Model of the Ørsted Satellite in the Tycho Brahe Planetarium
|Mission type||Earth observation|
|Operator||Danish Meteorological Institute|
|Mission duration||20 years, 8 months and 19 days|
|Manufacturer||Computer Resources International|
|Launch mass||61 kg (134 lb)|
|Dry mass||50 kg (110 lb)|
|Dimensions||34x45x72 cm (and an 8 m boom)|
|Power||54.0 W (nominal)|
|Start of mission|
|Launch date||23 February 1999, 10:29:55UTC|
|Rocket||Delta II 7920-10 D267|
|Launch site||Vandenberg SLC-2W|
|Semi-major axis||7,111.179 km (4,418.682 mi)|
|Perigee altitude||632.6 km (393.1 mi)|
|Apogee altitude||833.4 km (517.9 mi)|
|Argument of perigee||10.0389 degrees|
|Mean anomaly||29.8678 degrees|
|Epoch||14 December 2013, 14:18:37 UTC|
Ørsted is Denmark's first satellite, named after Hans Christian Ørsted (1777–1851), a Danish physicist and professor at the University of Copenhagen. It is in an almost-sun synchronous low Earth orbit.
After more than twenty years in orbit,[when?] the Ørsted satellite is still operational, and continues to downlink accurate measurements of the Earth's magnetic field. Ørsted was constructed by a team of Danish space companies, of which CRI was prime contractor. CRI was acquired by Terma A/S before Ørsted was launched, and the daily operations are run jointly by Terma A/S and the Danish Meteorological Institute.
The main scientific objective of the spacecraft was to map the Earth's magnetic field and collect data to determine changes occurring in it.
Based on data from the Ørsted satellite, researchers from the Danish Space Research Institute concluded that the Earth's magnetic poles are moving, and that the speed with which they are moving has been increasing for the past few years.[when?] This apparent acceleration indicates that the Earth's magnetic field might be in the process of reversing, which could have serious consequences for land-based biological life.
The primary scientific instruments on the Ørsted satellite are:
- An Overhauser magnetometer provides extremely accurate measurements of the strength of the geomagnetic field. The Overhauser magnetometer is situated at the end of an 8 meter long boom, in order to minimize disturbances from the satellite's electrical systems.
- A CSC fluxgate vector magnetometer, used to measure the strength and direction of the geomagnetic field. The magnetometer is situated somewhat closer to the satellite body in the so-called "gondola", together with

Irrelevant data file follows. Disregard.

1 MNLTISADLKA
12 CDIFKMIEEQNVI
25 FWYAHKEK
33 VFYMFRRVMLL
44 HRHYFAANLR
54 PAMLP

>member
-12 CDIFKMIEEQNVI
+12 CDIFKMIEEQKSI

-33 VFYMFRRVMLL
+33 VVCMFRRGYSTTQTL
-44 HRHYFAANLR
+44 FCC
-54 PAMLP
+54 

- A star tracker developed by the Danish Space Research Institute, to determine the orientation of the satellite.
The other three instruments are located in the main body of the satellite:
- The Charged Particle Detector, used to measure the flux of fast electrons, protons and alpha particles around the satellite.
- A BlackJack GPS receiver, developed by NASA's Jet Propulsion Laboratory and used to accurately determine the satellite's position; it can also be used to monitor the atmospheric pressure, temperature and humidity profile on the path between Ørsted and GPS satellites through atmospheric occultation.
- A Trimble TANS GPS receiver, also used to determine the satellite's position, as a backup to the BlackJack.
- "CalSky - Orbit Elements of 99008B".
- Peat, Chris (5 December 2013). "Orsted - Orbit". Heavens Above. Retrieved 6 December 2013.
- terma.com Archived 2011-07-16 at the Wayback Machine
- Purucker, M., Langlais, B., Olsen, N., Hulot, G. & Mandea, M.: The southern edge of cratonic North America: Evidence from new satellite magnetometer observations, Geophys.Res.Lett., 29(15), 8000, doi:10.1029/2001GL013645, 2002 [part of a special issue on results from the Ørsted satellite. Plate 3 from this paper is the cover of a special Ørsted issue on August 1, 2002 (Issue #15).]
- Hulot, G., Eymin, C., Langlais, B., Mandea, M. & Olsen, N.: Small-scale structure of the geodynamo inferred from Oersted and Magsat satellite data, Nature, Volume 416, Issue 6881, pp. 620-623 (April 2002)
- Neubert, T., Mandea, M., Hulot, G., von Frese, R., Primdahl, F., Jørgensen, J.L., Friis-Christensen, E., Stauning, P., Olsen, N. & Risbo, T.: Ørsted Satellite Captures High-Precision Geomagnetic Field Data, EOS, Vol. 82, No. 7, p. 81, 87, and 88, Feb. 13, 2001
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